Figures from the Office for National Statistics (ONS) showed the consumer price index (CPI) missed expectations of a 0.7 per cent rise.
“Fuel costs falling more slowly than a year ago as well as rising food prices and air fares all pushed up CPI in August, but these were offset by hotels, wine and clothing leaving the headline rate of inflation unchanged," said Mike Prestwood, the ONS' head of inflation.
“Raw material costs have risen for the second month running, partly due to the falling value of the pound, though there is little sign of this feeding through to consumer prices yet.”
Tom Stevenson, investment director for personal investing at Fidelity Intnernations, suggested CPI is likely to increase further as the weak pound begins to take its toll.
"The impact of currency changes works with a lag so further rises in CPI should be expected.
"With fresh concerns being raised about growth prospects in the UK, the spectre of stagflation cannot be dismissed – something the Bank of England will be desperate to avoid. So far the impact of Brexit has been muted but with the Bank almost out of ammunition, expect Mark Carney to be pushing for more support from the government in November’s Autumn Statement."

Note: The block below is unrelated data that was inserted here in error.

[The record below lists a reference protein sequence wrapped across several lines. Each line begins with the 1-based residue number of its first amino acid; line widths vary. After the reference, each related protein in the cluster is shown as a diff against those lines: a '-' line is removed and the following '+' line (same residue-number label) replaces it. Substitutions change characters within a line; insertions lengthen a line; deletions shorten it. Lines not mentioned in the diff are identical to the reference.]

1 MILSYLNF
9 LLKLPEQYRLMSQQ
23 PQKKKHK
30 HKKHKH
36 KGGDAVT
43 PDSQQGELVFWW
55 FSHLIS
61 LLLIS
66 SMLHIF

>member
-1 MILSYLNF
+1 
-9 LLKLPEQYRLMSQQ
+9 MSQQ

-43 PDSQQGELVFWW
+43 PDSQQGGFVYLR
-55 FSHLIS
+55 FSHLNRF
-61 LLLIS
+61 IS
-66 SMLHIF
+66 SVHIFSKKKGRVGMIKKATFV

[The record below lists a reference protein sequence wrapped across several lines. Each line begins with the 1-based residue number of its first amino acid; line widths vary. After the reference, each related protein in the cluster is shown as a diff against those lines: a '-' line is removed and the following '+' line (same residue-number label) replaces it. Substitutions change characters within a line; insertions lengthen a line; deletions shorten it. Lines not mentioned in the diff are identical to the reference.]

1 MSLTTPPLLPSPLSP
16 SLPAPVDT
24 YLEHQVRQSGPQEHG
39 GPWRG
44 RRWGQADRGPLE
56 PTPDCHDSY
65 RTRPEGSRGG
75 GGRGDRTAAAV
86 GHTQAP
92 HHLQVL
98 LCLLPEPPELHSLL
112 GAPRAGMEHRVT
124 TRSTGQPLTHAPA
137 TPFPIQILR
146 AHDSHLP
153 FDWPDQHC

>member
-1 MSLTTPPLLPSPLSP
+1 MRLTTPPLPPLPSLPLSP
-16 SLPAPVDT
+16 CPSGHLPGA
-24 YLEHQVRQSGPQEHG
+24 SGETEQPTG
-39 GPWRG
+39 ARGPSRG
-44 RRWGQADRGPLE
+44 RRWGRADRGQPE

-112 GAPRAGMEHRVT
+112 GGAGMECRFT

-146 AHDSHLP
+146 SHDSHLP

Ipek Ozkardeskaya, senior market analyst at LCG, added: "The rising import price pressure due to a weaker pound should gradually feed into the domestic price dynamics. Today’s inflation read is benign and should not revive any speculations regarding an additional monetary stimulus from the Bank of England."
Meanwhile, figures also published by the ONS today suggested UK house prices continued to climb in July, albeit at a steadier pace.